Judges’ Cognition and Market Order
Arruñada, Benito, and Veneta Andonova (2008), “Judges’ Cognition and Market Order,” Review of Law and Economics, 4(2), 665-92.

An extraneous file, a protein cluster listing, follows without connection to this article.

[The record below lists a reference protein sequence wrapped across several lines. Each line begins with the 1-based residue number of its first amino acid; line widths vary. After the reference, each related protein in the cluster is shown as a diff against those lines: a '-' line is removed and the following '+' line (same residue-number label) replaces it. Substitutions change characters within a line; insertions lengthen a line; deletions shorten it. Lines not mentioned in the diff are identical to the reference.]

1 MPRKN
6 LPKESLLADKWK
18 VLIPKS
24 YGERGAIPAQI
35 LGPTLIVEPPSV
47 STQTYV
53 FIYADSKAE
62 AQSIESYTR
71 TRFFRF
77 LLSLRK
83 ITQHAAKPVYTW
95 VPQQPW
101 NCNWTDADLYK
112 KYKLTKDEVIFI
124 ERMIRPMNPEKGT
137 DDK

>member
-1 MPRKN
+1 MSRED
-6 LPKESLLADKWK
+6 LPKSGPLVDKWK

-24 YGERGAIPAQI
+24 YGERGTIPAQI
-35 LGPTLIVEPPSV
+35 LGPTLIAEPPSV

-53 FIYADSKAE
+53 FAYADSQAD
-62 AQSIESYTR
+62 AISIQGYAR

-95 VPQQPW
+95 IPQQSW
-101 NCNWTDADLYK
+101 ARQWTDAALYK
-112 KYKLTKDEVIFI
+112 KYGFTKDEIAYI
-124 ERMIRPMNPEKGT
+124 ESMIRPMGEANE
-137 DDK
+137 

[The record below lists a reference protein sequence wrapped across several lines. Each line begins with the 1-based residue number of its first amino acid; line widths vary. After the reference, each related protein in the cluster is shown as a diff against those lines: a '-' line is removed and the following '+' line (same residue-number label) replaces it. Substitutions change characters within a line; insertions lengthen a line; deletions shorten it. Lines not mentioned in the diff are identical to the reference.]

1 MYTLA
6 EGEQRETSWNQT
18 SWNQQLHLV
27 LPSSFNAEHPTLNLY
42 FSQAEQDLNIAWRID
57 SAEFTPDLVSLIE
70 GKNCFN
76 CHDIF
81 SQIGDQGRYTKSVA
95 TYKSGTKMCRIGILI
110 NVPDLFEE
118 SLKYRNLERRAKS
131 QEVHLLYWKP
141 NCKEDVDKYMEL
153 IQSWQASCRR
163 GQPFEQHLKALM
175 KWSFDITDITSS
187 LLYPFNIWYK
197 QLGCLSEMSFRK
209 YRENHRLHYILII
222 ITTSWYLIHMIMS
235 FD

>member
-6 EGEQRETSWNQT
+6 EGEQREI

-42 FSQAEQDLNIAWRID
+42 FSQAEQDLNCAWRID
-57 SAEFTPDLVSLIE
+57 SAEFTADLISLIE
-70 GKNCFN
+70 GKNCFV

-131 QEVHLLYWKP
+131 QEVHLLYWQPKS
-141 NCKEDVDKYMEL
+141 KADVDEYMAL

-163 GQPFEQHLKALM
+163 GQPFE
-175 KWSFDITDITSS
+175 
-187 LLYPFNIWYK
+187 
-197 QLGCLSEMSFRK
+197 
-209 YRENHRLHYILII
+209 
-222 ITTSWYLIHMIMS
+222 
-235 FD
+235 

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We argue that during the crystallization of common and civil law in the 19th century, the optimal degree of discretion in judicial rulemaking, albeit influenced by the comparative advantages of both legislative and judicial rulemaking, was mainly determined by the anti-market biases of the judiciary. The different degrees of judicial discretion adopted in both legal traditions were thus optimally adapted to different circumstances, mainly rooted in the unique, market-friendly, evolutionary transition enjoyed by English common law as opposed to the revolutionary environment of the civil law. On the Continent, constraining judicial discretion was essential for enforcing freedom of contract and establishing a market economy. The ongoing debasement of pro-market fundamentals in both branches of the Western legal system is explained from this perspective as a consequence of increased perceptions of exogenous risks and changes in the political system, which favored the adoption of sharing solutions and removed the cognitive advantage of parliaments and political leaders.